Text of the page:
Decorator execution order
def make_bold(fn): return lambda : "<b>" + fn() + "</b>" def make_italic(fn): return lambda : "<i>" + fn() + "</i>" @make_bold @make_italic def hello(): return "hello world" helloHTML = hello()
I roughly understand about decorators and how it works with one of it in most examples.
In this example, there are 2 of it. From the output, it seems that
@make_italic executes first, then
Does this mean that for decorated functions, it will first run the function first then moving towards to the top for other decorators? Like
@make_italic first then
@make_bold, instead of the opposite.
So this means that it is different from the norm of top-down approach in most programming lang? Just for this case of decorator? Or am I wrong?
Decorators wrap the function they are decorating. So
make_bold decorated the result of the
make_italic decorator, which decorated the
@decorator syntax is really just syntactic sugar; the following:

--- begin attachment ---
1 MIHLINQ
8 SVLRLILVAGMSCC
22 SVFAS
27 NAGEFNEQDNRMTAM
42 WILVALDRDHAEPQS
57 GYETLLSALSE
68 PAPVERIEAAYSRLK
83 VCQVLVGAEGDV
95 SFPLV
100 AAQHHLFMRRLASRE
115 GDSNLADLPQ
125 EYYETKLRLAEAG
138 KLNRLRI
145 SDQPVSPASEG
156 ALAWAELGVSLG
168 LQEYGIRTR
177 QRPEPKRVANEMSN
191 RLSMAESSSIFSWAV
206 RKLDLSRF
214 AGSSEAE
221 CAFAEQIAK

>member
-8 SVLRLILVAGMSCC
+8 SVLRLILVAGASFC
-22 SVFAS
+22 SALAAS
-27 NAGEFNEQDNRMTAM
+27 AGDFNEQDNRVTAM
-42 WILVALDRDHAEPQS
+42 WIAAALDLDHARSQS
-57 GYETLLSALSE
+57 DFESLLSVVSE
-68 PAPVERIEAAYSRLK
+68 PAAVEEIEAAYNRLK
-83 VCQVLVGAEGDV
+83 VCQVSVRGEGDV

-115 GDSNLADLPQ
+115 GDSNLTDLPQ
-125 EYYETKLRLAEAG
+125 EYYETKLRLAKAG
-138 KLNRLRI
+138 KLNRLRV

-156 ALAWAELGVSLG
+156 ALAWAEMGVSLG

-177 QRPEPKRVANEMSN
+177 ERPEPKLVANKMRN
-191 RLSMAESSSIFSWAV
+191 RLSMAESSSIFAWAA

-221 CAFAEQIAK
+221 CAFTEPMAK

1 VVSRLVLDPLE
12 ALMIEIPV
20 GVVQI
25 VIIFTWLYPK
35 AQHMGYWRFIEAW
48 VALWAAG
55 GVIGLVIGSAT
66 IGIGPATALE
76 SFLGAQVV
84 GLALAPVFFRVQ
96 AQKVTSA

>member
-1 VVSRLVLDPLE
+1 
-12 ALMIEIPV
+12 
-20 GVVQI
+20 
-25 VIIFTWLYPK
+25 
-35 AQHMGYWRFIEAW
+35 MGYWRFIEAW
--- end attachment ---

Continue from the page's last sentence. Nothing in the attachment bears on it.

@decorator def decorated_function(): # ...
is really executed as:
def decorated_function(): # ... decorated_function = decorator(decorated_function)
replacing the original
decorated_function object with whatever
Stacking decorators repeats that process outward.
So your sample:
@make_bold @make_italic def hello(): return "hello world"
can be expanded to:
def hello(): return "hello world" hello = make_bold(make_italic(hello))
When you call
hello() now, you are calling the object returned by
make_bold() returned a
lambda that calls the function
make_bold wrapped, which is the return value of
make_italic(), which is also a lambda that calls the original
hello(). Expanding all these calls you get:
hello() = lambda : "<b>" + fn() + "</b>" # where fn() -> lambda : "<i>" + fn() + "</i>" # where fn() -> return "hello world"
so the output becomes:
"<b>" + ("<i>" + ("hello world") + "</i>") + "</b>"